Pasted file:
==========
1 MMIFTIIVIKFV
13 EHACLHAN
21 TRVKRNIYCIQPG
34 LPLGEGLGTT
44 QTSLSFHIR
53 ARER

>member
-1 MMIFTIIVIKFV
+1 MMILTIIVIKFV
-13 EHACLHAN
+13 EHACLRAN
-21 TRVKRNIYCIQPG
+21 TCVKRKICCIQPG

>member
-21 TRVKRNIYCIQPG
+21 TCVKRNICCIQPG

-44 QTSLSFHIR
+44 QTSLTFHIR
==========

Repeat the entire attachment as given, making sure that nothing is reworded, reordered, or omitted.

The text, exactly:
1 MMIFTIIVIKFV
13 EHACLHAN
21 TRVKRNIYCIQPG
34 LPLGEGLGTT
44 QTSLSFHIR
53 ARER

>member
-1 MMIFTIIVIKFV
+1 MMILTIIVIKFV
-13 EHACLHAN
+13 EHACLRAN
-21 TRVKRNIYCIQPG
+21 TCVKRKICCIQPG

>member
-21 TRVKRNIYCIQPG
+21 TCVKRNICCIQPG

-44 QTSLSFHIR
+44 QTSLTFHIR